—Orders were issued to the entire military force of Charleston, held in reserve, to proceed to their stations without delay. Four regiments of a thousand men each were telegraphed for from the country.

Dr. Gibbs, surgeon-general, was ordered to prepare ambulances, and make every provision for the wounded.

—At midnight Charleston was thrown into great excitement by the discharge of seven guns from Citadel square, the signal for all the reserves to assemble ten minutes afterwards.

Hundreds of men left their beds, hurrying to and fro towards their respective destinations.

In the absence of sufficient armories, at the corners of the streets, public squares, and other convenient points, meetings were formed, and all night the long roll of the drum and the steady tramp of the military, and the gallop of the cavalry resounding through the city, betokened the close proximity of the long-anticipated hostilities. The Home Guard corps of old gentlemen, who occupy the position of military exempts, rode through the city, arousing the soldiers, and doing other duty required by the moment.

United States vessels were reported off the bar. Major Anderson displayed signal lights during the night from the walls of Fort Sumter.—Times, April 10.

—The State Department at Washington replied to-day to the Confederate State Commissioners, declining to receive them in their official capacity, but expressing deference for them as gentlemen. The Secretary expressed a peaceful policy on the part of the Government, declaring a purpose to defend only when assailed. — Tribune, April 9.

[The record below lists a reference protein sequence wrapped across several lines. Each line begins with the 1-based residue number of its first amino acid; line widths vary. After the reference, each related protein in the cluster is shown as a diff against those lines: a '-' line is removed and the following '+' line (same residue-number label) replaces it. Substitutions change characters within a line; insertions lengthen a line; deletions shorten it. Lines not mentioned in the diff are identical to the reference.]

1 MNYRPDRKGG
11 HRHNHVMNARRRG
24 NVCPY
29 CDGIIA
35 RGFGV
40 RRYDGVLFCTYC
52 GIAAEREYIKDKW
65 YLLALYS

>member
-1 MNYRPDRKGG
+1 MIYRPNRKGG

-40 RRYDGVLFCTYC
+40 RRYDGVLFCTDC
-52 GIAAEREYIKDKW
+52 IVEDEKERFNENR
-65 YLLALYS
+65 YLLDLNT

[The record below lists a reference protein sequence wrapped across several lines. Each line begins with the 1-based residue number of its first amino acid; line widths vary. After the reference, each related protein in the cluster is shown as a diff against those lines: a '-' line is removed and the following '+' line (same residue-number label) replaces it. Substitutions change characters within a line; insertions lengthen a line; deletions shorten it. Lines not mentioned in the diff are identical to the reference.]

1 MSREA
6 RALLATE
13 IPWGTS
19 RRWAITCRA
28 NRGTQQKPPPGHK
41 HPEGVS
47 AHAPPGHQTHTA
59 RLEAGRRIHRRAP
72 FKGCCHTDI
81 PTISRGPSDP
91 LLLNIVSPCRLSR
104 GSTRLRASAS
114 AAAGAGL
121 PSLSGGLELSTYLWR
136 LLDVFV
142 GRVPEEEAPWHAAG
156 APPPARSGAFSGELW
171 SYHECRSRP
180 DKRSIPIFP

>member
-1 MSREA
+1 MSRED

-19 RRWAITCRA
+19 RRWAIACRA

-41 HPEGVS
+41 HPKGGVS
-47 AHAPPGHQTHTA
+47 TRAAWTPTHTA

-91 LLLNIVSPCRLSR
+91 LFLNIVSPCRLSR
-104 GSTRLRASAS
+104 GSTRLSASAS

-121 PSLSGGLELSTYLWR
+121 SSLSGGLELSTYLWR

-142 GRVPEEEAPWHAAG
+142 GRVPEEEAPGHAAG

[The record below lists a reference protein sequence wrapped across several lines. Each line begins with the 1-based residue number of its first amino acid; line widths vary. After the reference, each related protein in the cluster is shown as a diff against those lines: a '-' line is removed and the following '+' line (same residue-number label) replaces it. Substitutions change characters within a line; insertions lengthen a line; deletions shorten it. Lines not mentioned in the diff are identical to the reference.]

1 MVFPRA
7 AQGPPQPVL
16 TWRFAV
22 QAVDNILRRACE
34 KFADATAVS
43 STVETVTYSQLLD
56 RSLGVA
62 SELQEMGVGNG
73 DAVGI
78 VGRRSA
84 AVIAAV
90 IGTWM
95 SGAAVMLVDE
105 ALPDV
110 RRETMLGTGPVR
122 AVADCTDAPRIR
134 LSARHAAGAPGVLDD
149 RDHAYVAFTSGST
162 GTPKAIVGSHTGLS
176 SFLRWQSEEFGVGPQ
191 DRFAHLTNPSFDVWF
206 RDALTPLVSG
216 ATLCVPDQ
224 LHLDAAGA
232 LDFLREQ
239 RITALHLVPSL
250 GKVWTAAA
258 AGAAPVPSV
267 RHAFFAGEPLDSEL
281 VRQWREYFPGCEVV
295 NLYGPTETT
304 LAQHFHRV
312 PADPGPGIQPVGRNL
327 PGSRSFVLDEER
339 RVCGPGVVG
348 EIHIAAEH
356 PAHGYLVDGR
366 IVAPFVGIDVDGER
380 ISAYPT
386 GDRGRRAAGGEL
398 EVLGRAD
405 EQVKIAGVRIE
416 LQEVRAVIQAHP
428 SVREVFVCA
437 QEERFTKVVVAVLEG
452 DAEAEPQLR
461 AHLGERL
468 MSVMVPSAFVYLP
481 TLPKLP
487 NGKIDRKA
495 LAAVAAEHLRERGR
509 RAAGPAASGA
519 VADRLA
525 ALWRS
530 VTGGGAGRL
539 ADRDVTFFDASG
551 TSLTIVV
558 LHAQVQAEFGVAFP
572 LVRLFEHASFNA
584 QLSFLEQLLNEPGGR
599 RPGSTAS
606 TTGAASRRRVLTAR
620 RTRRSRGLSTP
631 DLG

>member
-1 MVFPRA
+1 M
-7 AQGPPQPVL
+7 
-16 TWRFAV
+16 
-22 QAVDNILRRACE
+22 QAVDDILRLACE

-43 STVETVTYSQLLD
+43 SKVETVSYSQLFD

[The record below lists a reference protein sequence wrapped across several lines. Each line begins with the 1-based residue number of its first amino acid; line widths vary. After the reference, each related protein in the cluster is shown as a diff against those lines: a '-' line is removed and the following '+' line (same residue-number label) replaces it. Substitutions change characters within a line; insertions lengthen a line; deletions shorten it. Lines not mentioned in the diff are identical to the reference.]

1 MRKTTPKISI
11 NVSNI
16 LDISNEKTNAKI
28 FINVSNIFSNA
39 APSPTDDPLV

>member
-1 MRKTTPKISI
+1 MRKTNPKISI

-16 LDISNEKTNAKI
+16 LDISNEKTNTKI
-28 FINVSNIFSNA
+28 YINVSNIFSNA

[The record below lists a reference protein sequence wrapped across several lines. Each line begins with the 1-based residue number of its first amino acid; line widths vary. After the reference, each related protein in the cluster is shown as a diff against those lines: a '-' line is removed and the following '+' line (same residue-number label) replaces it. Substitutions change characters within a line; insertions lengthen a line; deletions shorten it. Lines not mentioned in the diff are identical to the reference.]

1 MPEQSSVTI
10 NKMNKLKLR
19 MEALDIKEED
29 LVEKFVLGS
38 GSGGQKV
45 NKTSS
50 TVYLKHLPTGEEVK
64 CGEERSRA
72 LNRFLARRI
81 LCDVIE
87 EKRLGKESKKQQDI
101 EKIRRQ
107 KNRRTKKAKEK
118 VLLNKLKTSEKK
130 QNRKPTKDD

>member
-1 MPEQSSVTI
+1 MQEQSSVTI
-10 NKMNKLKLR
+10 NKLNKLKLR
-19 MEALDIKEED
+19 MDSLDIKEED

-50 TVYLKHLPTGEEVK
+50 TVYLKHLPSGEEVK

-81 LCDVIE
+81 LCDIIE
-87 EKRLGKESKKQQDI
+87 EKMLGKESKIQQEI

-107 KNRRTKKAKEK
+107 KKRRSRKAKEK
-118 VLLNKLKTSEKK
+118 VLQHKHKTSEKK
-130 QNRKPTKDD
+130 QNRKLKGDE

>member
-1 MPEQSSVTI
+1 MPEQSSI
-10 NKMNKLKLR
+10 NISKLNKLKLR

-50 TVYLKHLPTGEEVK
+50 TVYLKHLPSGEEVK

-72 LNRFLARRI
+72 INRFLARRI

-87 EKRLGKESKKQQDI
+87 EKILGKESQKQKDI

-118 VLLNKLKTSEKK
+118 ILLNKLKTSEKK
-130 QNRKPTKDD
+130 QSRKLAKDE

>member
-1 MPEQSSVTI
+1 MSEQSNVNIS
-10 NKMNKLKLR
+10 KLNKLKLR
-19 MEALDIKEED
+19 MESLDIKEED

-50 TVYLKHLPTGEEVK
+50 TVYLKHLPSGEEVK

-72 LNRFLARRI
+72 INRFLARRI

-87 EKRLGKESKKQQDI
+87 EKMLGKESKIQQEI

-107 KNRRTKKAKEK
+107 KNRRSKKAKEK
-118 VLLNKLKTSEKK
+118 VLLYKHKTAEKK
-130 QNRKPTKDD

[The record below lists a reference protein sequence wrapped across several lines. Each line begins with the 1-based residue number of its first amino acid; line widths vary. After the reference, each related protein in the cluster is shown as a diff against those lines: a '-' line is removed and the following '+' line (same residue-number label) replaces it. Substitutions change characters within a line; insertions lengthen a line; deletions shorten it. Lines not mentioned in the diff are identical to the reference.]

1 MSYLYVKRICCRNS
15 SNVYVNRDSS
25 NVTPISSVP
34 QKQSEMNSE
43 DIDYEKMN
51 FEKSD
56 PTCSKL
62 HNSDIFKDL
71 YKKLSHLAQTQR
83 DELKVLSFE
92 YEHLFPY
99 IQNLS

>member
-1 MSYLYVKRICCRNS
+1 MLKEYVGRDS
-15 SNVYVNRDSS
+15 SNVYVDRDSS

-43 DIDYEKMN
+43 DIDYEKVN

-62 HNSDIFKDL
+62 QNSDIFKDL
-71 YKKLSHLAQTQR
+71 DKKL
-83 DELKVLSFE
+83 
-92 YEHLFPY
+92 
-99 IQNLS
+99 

April 9.—Governor Curtin, of Pennsylvania, sent a special message to the Legislature to-day, urging the necessity of purchasing arms and reorganizing the military system of that State. —Times, April 10.

—Jefferson Davis made a requisition on the Governor of Alabama for 3,000 soldiers. — Tribune, April 10.

—The Charleston Mercury of to-day announces war as declared. “Our authorities,” it says, “yesterday evening received notice from Lincoln’s Government, through a special messenger from Washington, that an effort will be made to supply Fort Sumter with provisions and that if this were permitted, no attempt would be made to reinforce it with men! This message comes simultaneously with a fleet, which we understand is now off our bar, waiting for daylight and tide to make the effort threatened.

“We have patiently submitted to the insolent military domination of a handful of men in our bay for over three months after the declaration of our independence of the United States. The object of that self humiliation has been to avoid the effusion of blood, while such preparation was made as to render it causeless and useless.